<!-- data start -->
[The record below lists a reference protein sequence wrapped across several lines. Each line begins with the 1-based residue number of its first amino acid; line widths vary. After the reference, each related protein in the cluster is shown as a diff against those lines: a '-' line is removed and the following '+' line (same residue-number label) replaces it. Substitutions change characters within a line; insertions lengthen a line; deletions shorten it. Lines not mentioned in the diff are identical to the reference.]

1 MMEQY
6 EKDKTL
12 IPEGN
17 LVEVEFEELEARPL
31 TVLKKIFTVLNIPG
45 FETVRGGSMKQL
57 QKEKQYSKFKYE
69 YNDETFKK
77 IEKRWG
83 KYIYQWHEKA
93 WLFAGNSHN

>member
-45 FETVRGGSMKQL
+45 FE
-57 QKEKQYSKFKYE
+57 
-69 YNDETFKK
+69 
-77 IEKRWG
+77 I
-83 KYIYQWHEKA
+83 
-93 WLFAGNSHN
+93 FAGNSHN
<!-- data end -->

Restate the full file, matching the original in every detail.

[The record below lists a reference protein sequence wrapped across several lines. Each line begins with the 1-based residue number of its first amino acid; line widths vary. After the reference, each related protein in the cluster is shown as a diff against those lines: a '-' line is removed and the following '+' line (same residue-number label) replaces it. Substitutions change characters within a line; insertions lengthen a line; deletions shorten it. Lines not mentioned in the diff are identical to the reference.]

1 MMEQY
6 EKDKTL
12 IPEGN
17 LVEVEFEELEARPL
31 TVLKKIFTVLNIPG
45 FETVRGGSMKQL
57 QKEKQYSKFKYE
69 YNDETFKK
77 IEKRWG
83 KYIYQWHEKA
93 WLFAGNSHN

>member
-45 FETVRGGSMKQL
+45 FE
-57 QKEKQYSKFKYE
+57 
-69 YNDETFKK
+69 
-77 IEKRWG
+77 I
-83 KYIYQWHEKA
+83 
-93 WLFAGNSHN
+93 FAGNSHN